I have read about St. Sergius blessing Prince Dimitri before he set off on the battle with the Tartars. As no written texts survive from St. Sergius, it is not certain that this event is, in fact, something that actually happened or is, as often with saint’s lives, something added at a later date.

Assuming such a blessing was actually given, still its meaning is not clear.

For example if one of my children were to take part in war and asked me to bless him before departure, I would do so. With it would go my prayer for the safety both of my child and those “on the other side” whose life may depend on my child’s actions. My blessing would not a blessing of war.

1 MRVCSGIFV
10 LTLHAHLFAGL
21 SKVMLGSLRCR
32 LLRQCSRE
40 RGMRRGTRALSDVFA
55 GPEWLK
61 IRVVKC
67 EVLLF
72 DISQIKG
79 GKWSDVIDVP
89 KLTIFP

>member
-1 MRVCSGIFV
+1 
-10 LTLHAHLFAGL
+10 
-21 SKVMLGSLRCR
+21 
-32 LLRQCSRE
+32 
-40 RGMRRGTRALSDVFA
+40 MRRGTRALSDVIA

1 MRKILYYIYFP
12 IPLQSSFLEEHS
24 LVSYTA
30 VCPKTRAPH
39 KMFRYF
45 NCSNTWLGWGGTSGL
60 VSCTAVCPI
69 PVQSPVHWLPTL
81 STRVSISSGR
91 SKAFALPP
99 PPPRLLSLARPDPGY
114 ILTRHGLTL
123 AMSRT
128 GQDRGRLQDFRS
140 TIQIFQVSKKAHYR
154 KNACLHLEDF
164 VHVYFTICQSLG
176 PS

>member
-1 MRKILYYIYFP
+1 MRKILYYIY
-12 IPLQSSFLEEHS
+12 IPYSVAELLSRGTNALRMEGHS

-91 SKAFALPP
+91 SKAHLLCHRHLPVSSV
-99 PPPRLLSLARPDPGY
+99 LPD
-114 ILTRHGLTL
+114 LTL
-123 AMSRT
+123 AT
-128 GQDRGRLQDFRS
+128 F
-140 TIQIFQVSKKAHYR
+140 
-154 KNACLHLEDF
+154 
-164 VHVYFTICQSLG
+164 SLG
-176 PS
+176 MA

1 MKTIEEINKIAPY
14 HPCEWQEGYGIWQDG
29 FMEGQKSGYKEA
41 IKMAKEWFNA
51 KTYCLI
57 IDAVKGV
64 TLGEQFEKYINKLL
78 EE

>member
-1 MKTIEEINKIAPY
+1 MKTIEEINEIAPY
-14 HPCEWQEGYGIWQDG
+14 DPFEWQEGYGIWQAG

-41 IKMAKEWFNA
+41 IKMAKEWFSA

But then we might say: perhaps St. Sergius gave a blessing which was meant to be a sign of his approval of this particular war. Perhaps he saw it as not so much a good thing — no Christian can regard war as good — but as unavoidable or a lesser evil. This reading of the story is not certain but it is possible. Even then, we cannot freely apply that blessing to any war but only to that war. St. Sergius, who himself only engaged in spiritual combat, did not give posterity a “blank check” blessing of bloodshed in general, no matter what the circumstances.

In the case of fighting the Tartars, it was a war of Russians fighting invaders and occupiers. It would be odd for Americans, who themselves have not been invaded since 1812 but have many times been invaders and occupiers of other countries (as now in Iraq and Afghanistan), to discover a blessing for their endeavors in St. Sergius. He was blessing those resisting an occupying power.